Magickal Goody of the Day
Old Fashioned Witch Soap
• 4 lbs lard
• 13 oz lye (1 can)
• 5 cups cold water
• 1 tbsp lavender oil
• 1 tbsp patchouli oil
• 1 cup fresh strawberry juice
• 1/4 cup dried soap bark herb (optional)
In a large enamel or iron kettle, melt the lard over very low heat. (Never use metal) In a separate pot, stir together the lye & the water. Heat lard until small bubbles begin to appear – do not boil.
Remove from the heat & slowly pour the lye solution into the lard. With a big wooden spoon, stir in the lavender & patchouli oils, the strawberry juice & soap bark herb. Simmer for about 30 minutes, stirring frequently.
Pour into 2-inch deep greased pan & allow to cool overnight. Cut the soap into squares and leave in the pan for at least 3 days before removing. Place the Soap bars on waxed paper & allow them to age in a draft-free area approximately 4-6 weeks before using.
[There is a lot of information in this post including crafts and recipes]
April’s showers have given way to rich and fertile earth, and as the land greens, there are few celebrations as representative of fertility as Beltane. Observed on May 1st (or October 31 – November 1 for our Southern Hemisphere readers), festivities typically begin the evening before, on the last night of April. It’s a time to welcome the abundance of the fertile earth, and a day that has a long (and sometimes scandalous) history. Depending on your tradition, there are a number of ways you can celebrate this Sabbat. First, you might want to read up on:
Depending on your particular tradition, there are many different ways you can celebrate Beltane, but the focus is nearly always on fertility. It’s the time when the earth mother opens up to the fertility god, and their union brings about healthy livestock, strong crops, and new life all around.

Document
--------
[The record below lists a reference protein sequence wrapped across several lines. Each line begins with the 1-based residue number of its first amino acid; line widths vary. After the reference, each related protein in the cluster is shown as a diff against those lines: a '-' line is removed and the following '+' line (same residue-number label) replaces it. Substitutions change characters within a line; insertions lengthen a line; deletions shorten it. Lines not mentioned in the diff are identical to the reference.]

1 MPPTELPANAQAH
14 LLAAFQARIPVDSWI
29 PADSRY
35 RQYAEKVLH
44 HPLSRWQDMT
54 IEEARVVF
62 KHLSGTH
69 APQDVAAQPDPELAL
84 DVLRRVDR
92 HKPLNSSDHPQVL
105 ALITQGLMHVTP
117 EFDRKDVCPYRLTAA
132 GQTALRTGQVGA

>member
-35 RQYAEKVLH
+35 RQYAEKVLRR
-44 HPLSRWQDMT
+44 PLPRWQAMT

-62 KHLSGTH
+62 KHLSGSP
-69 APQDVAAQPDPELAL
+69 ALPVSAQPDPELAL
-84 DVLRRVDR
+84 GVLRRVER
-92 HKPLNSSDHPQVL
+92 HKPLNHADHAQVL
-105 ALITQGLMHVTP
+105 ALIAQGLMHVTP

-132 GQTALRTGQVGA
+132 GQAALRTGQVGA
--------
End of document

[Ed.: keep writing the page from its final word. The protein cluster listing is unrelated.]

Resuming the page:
Here are a few rituals you may want to think about trying — and remember, any of them can be adapted for either a solitary practitioner or a small group, with just a little planning ahead.
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Interested in learning about some of the traditions behind the celebrations of May Day? Learn why the Romans had a big party, and who the popular fertility gods are.
Beltane is a season of fertility and fire, and we often find this reflected in the magic of the season. Let’s look at some of that spring magic, from ritual sex to fertility magic, along with the magic found in gardens and nature.
As Beltane approaches, you can decorate your home (and keep your kids entertained) with a number of easy craft projects. Start celebrating a bit early with fun floral crowns and a Maypole altar centerpiece.
No Pagan celebration is really complete without a meal to go along with it. For Beltane, celebrate with foods that honor fertility of the earth. Enjoy light spring soups, Scottish bannocks, fertility bread loaves, and more.
[There are a lot of links to more information, crafts, and recipes]
The fields are bare, the leaves have fallen from the trees, and the skies are going gray and cold. It is the time of year when the earth has died and gone dormant. Every year on October 31 (or May 1, if you’re in the Southern Hemisphere) the Sabbat we call Samhain presents us with the opportunity to once more celebrate the cycle of death and rebirth. For many Pagan traditions, Samhain is a time to reconnect with our ancestors, and honor those who have died. This is the time when the veil between our world and the spirit realm is thin, so it’s the perfect time of year to make contact with the dead. You may want to take a moment to read up on:
Rituals and Ceremonies